The first involves Casimiro, who Bordelli knew at the end of the war. He tells Bordelli he has tripped over a body, but when the Inspector accompanies him to the scene, there is a bottle of cognac on the ground, but no corpse. Suddenly, they are attacked by a guard dog, which has probably come from a nearby villa. Intrigued, Bordelli returns later to find the dog he killed has also vanished and sees someone look over the wall of the villa, which he discovers belongs to the Baron Von Hauser, currently not in residence. Casimiro insists on playing at being a detective and, when he is later found dead, Bordelli is determined he should have vengeance. The second storyline involves the emotive murders of little girls, each found strangled with a bite mark on their belly. Bordelli is under pressure to solve the murders and they haunt him, as he feels he is getting nowhere.
A large part of the Bordelli series involves the characters involved in these novels. The Inspector is a man who is haunted by his past and these cases are both linked to the war he fought in against the Germans. The book involves Nazi's who have fled justice, the Jewish victims who pursue them and the interesting themes of justice and vengeance. Because something links both the murdered girls and past sins are causing present crimes. I really enjoyed this novel and I will certainly be keen to follow Inspector Bordelli if further books in the series are translated - let's hope we don't have to wait too long for them.
Poor old Florence has seen its days peppered with death probably since the first olive trees began to sprout and in 1964, it seems its procession of dead bodies continues unabated.
Bordelli is one of those Italian detectives I really like. He's not heavy on the brutality, he likes his grappa (and his cognac and his red wine and his beer) and spends most of his non-detecting time in the kitchen of his favourite restaurant where, thank goodness for spaghetti, he feasts endlessly.
Coincidentally, I spent a lot of time in and around Florence in the sixties and indeed, mishandled a VW Beetle for my pains. Marco Vichi reminded me of those days with his atmospheric detailing of the place and its environs.
Of course, not much detective work goes on this book. It's more a commentary on social life of the day. There's an easy-going formula within the novel despite the gruesome nature of the murders.
Even so, I found myself turning the pages, enjoying the moment and not really caring who committed the murders. Actually, it's fairly plain who did but this doesn't matter because Inspector Bordelli doesn't quite get it until it's almost too late. He then struggles to come to terms with the outcome of a secondary storyline, the hunt for escaped Nazis sentenced to death at Nuremburg but who quietly vanished until here we are back in the grip of Florence and its propensity for death.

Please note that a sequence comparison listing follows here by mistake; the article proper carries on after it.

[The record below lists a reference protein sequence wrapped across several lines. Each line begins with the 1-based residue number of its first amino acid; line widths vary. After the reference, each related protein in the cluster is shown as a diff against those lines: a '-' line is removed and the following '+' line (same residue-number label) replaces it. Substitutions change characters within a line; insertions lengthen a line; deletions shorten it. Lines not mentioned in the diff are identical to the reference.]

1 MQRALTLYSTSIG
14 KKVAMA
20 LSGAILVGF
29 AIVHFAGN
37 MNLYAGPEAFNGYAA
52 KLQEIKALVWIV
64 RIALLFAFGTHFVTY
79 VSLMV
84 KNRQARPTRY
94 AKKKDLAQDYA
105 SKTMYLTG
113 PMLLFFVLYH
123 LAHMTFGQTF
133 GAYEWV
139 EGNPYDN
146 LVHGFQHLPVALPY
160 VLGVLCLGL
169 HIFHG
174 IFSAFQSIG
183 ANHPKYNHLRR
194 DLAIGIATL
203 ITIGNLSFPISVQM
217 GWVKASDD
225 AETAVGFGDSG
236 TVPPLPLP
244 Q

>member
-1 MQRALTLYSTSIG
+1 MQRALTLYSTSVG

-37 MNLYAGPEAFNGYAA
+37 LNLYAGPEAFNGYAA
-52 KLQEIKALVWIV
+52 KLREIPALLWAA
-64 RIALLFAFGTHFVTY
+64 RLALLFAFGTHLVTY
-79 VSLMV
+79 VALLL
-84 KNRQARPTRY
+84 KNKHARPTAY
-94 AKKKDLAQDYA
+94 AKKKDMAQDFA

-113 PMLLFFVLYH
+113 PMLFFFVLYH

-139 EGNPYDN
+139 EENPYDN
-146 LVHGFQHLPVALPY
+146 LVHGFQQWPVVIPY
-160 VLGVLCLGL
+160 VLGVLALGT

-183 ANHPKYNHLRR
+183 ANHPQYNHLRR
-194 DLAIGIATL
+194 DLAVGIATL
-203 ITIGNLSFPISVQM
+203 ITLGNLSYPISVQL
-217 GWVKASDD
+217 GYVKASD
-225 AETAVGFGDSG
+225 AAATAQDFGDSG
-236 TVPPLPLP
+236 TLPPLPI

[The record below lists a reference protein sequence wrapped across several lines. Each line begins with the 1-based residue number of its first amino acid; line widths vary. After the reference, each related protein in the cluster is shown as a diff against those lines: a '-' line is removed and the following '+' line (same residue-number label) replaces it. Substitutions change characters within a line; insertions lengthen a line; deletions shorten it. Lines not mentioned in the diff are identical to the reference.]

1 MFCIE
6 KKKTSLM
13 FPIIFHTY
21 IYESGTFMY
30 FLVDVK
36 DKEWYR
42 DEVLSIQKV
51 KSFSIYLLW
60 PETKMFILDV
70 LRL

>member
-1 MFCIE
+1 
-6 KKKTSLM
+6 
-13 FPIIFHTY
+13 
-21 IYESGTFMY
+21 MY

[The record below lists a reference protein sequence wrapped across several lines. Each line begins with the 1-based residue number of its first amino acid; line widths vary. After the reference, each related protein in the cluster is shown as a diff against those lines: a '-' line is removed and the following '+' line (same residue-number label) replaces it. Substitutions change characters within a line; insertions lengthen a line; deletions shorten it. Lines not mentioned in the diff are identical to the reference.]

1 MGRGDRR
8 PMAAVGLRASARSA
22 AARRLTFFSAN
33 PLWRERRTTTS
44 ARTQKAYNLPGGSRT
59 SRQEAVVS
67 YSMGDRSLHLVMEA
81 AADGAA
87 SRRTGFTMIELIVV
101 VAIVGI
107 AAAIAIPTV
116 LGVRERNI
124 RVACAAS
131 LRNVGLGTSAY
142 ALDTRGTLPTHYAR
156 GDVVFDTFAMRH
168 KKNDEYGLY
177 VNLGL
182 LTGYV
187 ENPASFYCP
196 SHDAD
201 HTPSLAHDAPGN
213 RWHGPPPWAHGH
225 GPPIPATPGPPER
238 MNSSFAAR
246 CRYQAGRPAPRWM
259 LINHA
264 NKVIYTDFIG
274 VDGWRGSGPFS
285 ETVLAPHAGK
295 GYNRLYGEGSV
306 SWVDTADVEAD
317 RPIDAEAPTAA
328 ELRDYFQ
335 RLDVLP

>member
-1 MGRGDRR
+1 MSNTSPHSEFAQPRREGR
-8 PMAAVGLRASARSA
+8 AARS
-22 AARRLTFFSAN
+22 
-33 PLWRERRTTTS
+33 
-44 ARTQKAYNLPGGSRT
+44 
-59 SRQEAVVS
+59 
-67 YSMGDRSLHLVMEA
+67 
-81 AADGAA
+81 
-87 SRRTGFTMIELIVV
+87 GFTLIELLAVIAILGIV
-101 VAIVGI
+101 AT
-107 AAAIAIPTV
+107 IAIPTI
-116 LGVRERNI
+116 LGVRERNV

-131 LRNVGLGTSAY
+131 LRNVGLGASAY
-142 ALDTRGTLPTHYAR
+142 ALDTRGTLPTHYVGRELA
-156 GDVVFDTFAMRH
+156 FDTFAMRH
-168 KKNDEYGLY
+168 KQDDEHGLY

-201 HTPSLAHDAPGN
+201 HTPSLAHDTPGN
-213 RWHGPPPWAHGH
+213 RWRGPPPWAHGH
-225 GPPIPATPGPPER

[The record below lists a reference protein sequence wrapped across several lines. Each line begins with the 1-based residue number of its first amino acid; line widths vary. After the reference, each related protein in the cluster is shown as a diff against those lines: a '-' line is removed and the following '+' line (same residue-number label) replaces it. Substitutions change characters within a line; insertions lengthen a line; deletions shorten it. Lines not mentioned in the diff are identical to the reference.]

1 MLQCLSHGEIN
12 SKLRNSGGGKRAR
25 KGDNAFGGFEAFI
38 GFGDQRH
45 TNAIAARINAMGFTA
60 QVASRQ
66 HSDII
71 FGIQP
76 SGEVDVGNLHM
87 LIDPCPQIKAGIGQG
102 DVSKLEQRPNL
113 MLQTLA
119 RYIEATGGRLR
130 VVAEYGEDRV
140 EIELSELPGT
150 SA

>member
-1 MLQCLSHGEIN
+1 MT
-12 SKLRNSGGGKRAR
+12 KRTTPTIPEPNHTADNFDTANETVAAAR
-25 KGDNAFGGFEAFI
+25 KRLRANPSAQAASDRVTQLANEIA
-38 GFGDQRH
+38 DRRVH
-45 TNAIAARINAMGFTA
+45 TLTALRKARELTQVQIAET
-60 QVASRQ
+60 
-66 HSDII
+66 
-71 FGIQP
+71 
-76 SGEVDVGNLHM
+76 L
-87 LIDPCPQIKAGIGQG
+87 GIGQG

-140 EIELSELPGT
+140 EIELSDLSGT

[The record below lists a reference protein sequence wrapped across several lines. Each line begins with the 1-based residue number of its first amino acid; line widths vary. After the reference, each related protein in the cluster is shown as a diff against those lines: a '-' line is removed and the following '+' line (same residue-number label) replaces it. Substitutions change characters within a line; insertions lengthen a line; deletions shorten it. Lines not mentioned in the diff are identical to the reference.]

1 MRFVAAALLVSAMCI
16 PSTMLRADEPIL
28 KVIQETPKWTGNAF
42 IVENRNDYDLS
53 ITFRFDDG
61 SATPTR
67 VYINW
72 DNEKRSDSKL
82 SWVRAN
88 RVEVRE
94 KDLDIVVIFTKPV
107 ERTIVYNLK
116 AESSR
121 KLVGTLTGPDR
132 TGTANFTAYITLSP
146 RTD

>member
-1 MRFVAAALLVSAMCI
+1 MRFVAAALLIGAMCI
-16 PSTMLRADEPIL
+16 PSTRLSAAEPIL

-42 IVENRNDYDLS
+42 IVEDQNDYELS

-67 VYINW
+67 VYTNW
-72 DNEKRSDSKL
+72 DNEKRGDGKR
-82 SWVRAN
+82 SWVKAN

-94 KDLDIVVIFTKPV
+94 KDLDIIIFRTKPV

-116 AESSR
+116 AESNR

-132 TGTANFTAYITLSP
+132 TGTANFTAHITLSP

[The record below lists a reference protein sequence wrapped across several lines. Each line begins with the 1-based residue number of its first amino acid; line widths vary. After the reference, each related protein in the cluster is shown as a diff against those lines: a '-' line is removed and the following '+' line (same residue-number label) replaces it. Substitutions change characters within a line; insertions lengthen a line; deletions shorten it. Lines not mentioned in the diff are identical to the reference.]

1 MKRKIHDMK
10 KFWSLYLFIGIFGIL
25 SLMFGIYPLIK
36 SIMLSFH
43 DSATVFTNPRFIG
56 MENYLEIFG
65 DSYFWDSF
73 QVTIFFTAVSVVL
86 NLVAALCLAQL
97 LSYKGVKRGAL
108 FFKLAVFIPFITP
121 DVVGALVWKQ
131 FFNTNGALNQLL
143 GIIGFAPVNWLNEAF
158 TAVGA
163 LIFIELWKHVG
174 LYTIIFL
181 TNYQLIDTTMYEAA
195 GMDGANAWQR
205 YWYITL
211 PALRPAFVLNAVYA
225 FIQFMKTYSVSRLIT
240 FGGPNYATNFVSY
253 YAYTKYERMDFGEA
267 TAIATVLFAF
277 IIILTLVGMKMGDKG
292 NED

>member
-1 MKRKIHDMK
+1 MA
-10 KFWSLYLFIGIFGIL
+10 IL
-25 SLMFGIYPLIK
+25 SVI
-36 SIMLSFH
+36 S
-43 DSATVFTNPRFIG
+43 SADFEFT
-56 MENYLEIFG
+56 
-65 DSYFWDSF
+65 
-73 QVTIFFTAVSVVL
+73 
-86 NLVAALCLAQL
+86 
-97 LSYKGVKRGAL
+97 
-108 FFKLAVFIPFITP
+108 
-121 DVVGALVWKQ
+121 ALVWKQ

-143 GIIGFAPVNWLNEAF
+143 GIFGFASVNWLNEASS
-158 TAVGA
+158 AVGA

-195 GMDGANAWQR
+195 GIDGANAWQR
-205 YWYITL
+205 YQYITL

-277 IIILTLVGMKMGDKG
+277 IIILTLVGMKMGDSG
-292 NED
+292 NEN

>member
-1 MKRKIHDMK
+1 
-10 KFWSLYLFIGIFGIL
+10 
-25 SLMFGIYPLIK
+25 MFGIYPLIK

As with many similar books, though not necessarily in Italy, Bordelli is his own man. There's the usual mix of simple Italian police men who appear devoted to him, notwithstanding his sometimes extraordinary bouts of non-stop smoking and then there's the love interest which is hardly interesting and is certainly not love though poor old Bordelli would like to think it could be.
Anyway, I liked this book and I shall certainly read book 3 just to see if Bordelli develops lung cancer or dies of a non-functioning liver - oh and, of course, to see if he can crack another murder case eventually.
Inspector Bordelli is a decent, if slightly self-absorbed, man, living in Florence in the early 60s, driving a VW Beetle, and eating good food. What's not to like? He also drinks vast quantities of alcohol (seriously vast actually - a game of "drink along with Bordelli" would have you in hospital before you got the end of the book).
The story is interesting, although the crime and plotting of the investigation is secondary to Bordelli's personal life and history (there are regular flash-backs to his time during the war). Also, you need to know that this book is centred around a series of child murders - as the father of an eight year old girl, that's not a topic that I would choose to read about for enjoyment and I suspect your ability to enjoy this book will depend upon your ability to divorce fiction from reality. Having said that, most of us who read crime fiction must be pretty good at that (either that or we're all sick!) and the book never concentrates with the physical details and reality of the crime in a way some do.
Finally, I wonder if real life Italian police inspectors get to have affairs with as many beautiful young women as their fictional counterparts do? Apart from Brunetti (interestingly, written by a woman) every one I can think of regularly finds gorgeous young women throwing themselves at them. Apart from Montalbano, they usually seem to succumb as well!
But, all in all, a perfectly enjoyable read.
on 6 December 2011
This novel is set in 1964, and memories of the war loom large in the plot. Inspector Bordelli is in his fifties, unmarried, and practically pickled in alcohol (what he eats and drinks throughout the story is lovingly detailed). A small girl is found murdered, and then another. A dwarf, Casimiro, thinks he has found a body and calls Bordelli out to a grim country house to find the 'body' gone. A little later Casimiro himself is murdered. Bordelli, with his somewhat reluctant assistant Piras, starts out to solve the crimes, although not before more children are killed.
A link to WW2 produces many memories in the Inspector as he works, and eventually he finds out the who, and the why, and the sadness behind it all.